>> authentication details are.
    >>
    >> Thanks for your help though. I'll study the two examples and see if I
    >> can solve this the next time I have the problem.
    >>
    >> JLOB
    >>
    >>
    >>
    >>
    >> Jack (MVP-Networking). wrote:
    >>> Hi
    >>> In general (as Lem said above) it should not matter whether the
    >>> Wireless is connecting to a Wireless Router/Access Point that
    >>> receives its Internet signal from DSL or Cable if they are configured
    >>> correctly. However while Cable Internet would not work if the
    >>> Wireless Router is Not configured correctly DSL might.
    >>> DSL authentication is usually done via ID and Password. Correct
    >>> configuration means that the ID and password are keyed into the
    >>> Router and the Router does the authentication. If your friends did
    >>> not configure correctly the Wireless Router and they are using their
    >>> computers for authentication you can not log in.
    >>> These two pages describe the actual issue.
    >>> Cable Internet - http://www.ezlan.net/broadband.html
    >>> DSL Internet - http://www.ezlan.net/PPPOE.html
    >>> Jack (MS, MVP-Networking)
    >>>
    >>> "John O'Boyle" <> wrote in message
    >>> news:...
    >>>> I have a small Sony notebook computer that my wife and I use
    >>>> exclusively when we're traveling. We've never had a problem with
    >>>> wireless connections in any of the hotels, or in fact friends and
    >>>> relatives homes in which we stayed, wherein they used cable
    >>>> modems. We have, however, had absolutely zero success in those
    >>>> homes where broadband is provided via DSL.
    >>>>
    >>>> Is there some communications software that I need to install on my
    >>>> system in order to be able to connect with these DSL services. I
    >>>> can see the wireless router in these situations, but I apparently
    >>>> cannot connect. In some instances, I know I'm supposed to have an
    >>>> opportunity to provide the Wep or WPA key, but that dialogue never
    >>>> appears.
    >>>>
    >>>> Any and all help will be appreciated. It's a really frustrating
    >>>> situation.
    >>>>
    >>>> Thank you.
    >>>>
    >>>> JLOB
    >>>

    >
    John O'Boyle, Feb 10, 2009
    #7
  8. John O'Boyle

    random Guest

    Cable uses MTU of 1500, DSL uses usually 1492. Change your MTU. The End.
    >
    random, Feb 11, 2009
    #8
  9. John O'Boyle

    David B. Guest

    That would be 95% of the computing public.

    --

    Crosspost, do not multipost http://www.blakjak.demon.co.uk/mul_crss.htm
    How to ask a question http://support.microsoft.com/kb/555375



    "John O'Boyle" <> wrote in message
    news:eaq$W$...
    > So I discovered! And in each of the situations, I'm dealing with people
    > who are less than network-literate, and only care THAT it works, not how!
    > Thanks again.
    >
    >
    > J.
    >
    >
    > Jack (MVP-Networking). wrote:
    >> Hi
    >> It is Not as simple as just bringing a portable Router.
    >> The way the Router is Configured depend on the hardware that is
    >> originally installed for Internet purposes, and how the authentication is
    >> done.
    >> Unless you have all the info correct it will not work.
    >> Jack (MS, MVP-Networking)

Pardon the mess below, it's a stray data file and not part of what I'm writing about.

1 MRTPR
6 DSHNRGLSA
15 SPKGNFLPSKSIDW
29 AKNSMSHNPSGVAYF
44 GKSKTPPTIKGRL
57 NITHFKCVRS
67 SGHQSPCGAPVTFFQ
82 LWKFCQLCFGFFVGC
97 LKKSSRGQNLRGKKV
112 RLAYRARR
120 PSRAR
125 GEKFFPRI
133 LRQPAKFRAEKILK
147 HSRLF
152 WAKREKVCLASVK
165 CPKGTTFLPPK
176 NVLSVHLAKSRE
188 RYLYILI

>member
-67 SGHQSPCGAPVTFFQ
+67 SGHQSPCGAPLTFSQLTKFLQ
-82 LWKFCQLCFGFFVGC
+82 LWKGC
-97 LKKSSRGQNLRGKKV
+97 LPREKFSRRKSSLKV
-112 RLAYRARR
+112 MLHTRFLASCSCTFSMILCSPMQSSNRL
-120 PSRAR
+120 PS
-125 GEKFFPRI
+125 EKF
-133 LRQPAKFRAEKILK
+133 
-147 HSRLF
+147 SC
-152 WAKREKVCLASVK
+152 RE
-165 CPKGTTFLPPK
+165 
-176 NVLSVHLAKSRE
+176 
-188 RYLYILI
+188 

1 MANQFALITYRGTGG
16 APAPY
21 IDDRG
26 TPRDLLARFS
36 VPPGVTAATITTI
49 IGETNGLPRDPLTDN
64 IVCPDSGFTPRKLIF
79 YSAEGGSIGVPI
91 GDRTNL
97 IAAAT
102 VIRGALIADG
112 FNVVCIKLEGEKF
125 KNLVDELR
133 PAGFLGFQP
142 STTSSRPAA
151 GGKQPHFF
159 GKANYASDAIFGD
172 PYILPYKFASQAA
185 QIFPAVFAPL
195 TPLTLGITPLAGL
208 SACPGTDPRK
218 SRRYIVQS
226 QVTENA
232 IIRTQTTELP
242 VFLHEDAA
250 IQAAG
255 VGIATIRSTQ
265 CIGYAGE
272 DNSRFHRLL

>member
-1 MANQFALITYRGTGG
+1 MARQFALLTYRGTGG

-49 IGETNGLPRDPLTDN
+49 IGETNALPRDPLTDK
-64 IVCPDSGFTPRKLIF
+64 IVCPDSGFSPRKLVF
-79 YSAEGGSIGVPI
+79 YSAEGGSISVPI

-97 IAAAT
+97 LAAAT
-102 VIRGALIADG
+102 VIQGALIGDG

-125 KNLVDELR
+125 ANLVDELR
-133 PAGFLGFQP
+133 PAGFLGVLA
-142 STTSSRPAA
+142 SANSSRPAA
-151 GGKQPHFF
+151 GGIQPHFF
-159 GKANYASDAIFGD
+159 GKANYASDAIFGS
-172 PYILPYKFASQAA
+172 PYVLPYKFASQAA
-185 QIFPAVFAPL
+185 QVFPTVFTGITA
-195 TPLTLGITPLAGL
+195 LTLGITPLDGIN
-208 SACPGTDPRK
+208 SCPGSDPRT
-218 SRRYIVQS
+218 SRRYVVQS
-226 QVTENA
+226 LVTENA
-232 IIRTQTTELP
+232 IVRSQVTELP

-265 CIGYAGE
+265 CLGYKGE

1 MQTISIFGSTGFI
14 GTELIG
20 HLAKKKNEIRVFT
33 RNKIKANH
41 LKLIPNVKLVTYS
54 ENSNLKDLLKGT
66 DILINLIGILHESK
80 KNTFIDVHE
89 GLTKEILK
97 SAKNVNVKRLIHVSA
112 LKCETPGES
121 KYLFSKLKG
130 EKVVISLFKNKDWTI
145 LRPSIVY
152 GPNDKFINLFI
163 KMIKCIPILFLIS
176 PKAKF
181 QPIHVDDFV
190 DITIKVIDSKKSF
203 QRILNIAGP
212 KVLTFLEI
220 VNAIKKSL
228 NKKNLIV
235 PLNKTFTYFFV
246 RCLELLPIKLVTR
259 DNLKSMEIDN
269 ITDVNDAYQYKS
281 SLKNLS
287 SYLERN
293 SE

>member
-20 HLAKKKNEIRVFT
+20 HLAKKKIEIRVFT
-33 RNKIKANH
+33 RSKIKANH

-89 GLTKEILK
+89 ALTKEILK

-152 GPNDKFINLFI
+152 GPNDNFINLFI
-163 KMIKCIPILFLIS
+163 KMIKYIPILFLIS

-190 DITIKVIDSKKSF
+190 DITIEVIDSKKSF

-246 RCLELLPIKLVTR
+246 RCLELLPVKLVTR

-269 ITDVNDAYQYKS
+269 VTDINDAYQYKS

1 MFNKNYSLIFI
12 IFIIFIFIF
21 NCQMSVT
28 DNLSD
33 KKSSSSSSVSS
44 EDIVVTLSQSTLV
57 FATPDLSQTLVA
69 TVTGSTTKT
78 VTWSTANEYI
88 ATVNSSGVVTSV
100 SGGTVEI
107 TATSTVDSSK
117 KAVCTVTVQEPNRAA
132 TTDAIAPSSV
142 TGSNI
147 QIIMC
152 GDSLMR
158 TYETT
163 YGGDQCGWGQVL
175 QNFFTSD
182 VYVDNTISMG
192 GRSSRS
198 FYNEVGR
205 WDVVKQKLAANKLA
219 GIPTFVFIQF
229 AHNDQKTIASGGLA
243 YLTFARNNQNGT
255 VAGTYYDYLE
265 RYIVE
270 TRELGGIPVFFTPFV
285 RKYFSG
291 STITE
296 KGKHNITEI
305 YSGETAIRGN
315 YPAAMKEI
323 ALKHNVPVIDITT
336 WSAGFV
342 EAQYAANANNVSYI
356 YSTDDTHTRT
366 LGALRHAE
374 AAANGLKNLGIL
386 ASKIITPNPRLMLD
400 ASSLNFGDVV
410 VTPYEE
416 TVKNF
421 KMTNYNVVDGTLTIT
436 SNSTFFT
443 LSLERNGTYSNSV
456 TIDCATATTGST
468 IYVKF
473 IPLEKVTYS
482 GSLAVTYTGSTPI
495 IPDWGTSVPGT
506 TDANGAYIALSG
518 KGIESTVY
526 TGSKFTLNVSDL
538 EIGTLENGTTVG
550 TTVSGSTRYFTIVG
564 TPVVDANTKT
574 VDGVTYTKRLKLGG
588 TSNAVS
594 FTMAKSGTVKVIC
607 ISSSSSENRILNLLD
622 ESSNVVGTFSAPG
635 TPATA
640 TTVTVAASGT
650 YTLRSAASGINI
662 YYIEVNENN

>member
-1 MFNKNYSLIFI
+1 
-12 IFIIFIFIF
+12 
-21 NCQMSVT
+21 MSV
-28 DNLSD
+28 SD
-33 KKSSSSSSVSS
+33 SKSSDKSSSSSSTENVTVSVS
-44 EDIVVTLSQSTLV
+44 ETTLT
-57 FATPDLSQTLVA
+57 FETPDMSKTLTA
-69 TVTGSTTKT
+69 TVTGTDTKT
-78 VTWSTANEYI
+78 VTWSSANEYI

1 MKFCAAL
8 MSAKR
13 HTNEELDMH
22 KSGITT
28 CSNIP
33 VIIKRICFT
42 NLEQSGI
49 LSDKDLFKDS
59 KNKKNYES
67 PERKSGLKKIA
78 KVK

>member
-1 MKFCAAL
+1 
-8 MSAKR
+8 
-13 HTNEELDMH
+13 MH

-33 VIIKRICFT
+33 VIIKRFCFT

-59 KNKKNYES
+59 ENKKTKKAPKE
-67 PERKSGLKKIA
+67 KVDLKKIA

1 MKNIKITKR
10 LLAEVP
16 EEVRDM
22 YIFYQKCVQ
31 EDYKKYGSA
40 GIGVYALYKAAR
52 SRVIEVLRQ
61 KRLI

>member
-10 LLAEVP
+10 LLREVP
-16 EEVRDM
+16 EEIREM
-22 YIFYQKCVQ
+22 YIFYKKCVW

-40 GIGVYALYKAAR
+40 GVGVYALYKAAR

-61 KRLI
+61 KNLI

>>
    >> "John O'Boyle" <> wrote in message
    >> news:%...
    >>> "using their computers for authentication you can not log in." This is
    >>> probably the situation. At one stop, a cousins home, I tried first
    >>> hooking up my portable Linksys Wireless Router, with no joy. Thereafter,
    >>> I cabled directly to the modem, again with zero results. My guess is
    >>> that they just don't KNOW what (or where) their authentication details
    >>> are.
    >>>
    >>> Thanks for your help though. I'll study the two examples and see if I
    >>> can solve this the next time I have the problem.
    >>>
    >>> JLOB
    >>>
    >>>
    >>>
    >>>
    >>> Jack (MVP-Networking). wrote:
    >>>> Hi
    >>>> In general (as Lem said above) it should not matter whether the
    >>>> Wireless is connecting to a Wireless Router/Access Point that receives
    >>>> its Internet signal from DSL or Cable if they are configured correctly.
    >>>> However while Cable Internet would not work if the Wireless Router is
    >>>> Not configured correctly DSL might.
    >>>> DSL authentication is usually done via ID and Password. Correct
    >>>> configuration means that the ID and password are keyed into the Router
    >>>> and the Router does the authentication. If your friends did not
    >>>> configure correctly the Wireless Router and they are using their
    >>>> computers for authentication you can not log in.
    >>>> These two pages describe the actual issue.
    >>>> Cable Internet - http://www.ezlan.net/broadband.html
    >>>> DSL Internet - http://www.ezlan.net/PPPOE.html
    >>>> Jack (MS, MVP-Networking)
    >>>>
    >>>> "John O'Boyle" <> wrote in message
    >>>> news:...
    >>>>> I have a small Sony notebook computer that my wife and I use
    >>>>> exclusively when we're traveling. We've never had a problem with
    >>>>> wireless connections in any of the hotels, or in fact friends and
    >>>>> relatives homes in which we stayed, wherein they used cable modems.
    >>>>> We have, however, had absolutely zero success in those homes where
    >>>>> broadband is provided via DSL.
    >>>>>
    >>>>> Is there some communications software that I need to install on my
    >>>>> system in order to be able to connect with these DSL services. I can
    >>>>> see the wireless router in these situations, but I apparently cannot
    >>>>> connect. In some instances, I know I'm supposed to have an
    >>>>> opportunity to provide the Wep or WPA key, but that dialogue never
    >>>>> appears.
    >>>>>
    >>>>> Any and all help will be appreciated. It's a really frustrating
    >>>>> situation.
    >>>>>
    >>>>> Thank you.
    >>>>>
    >>>>> JLOB
    >>>>

    >>
    David B., Feb 11, 2009
    #9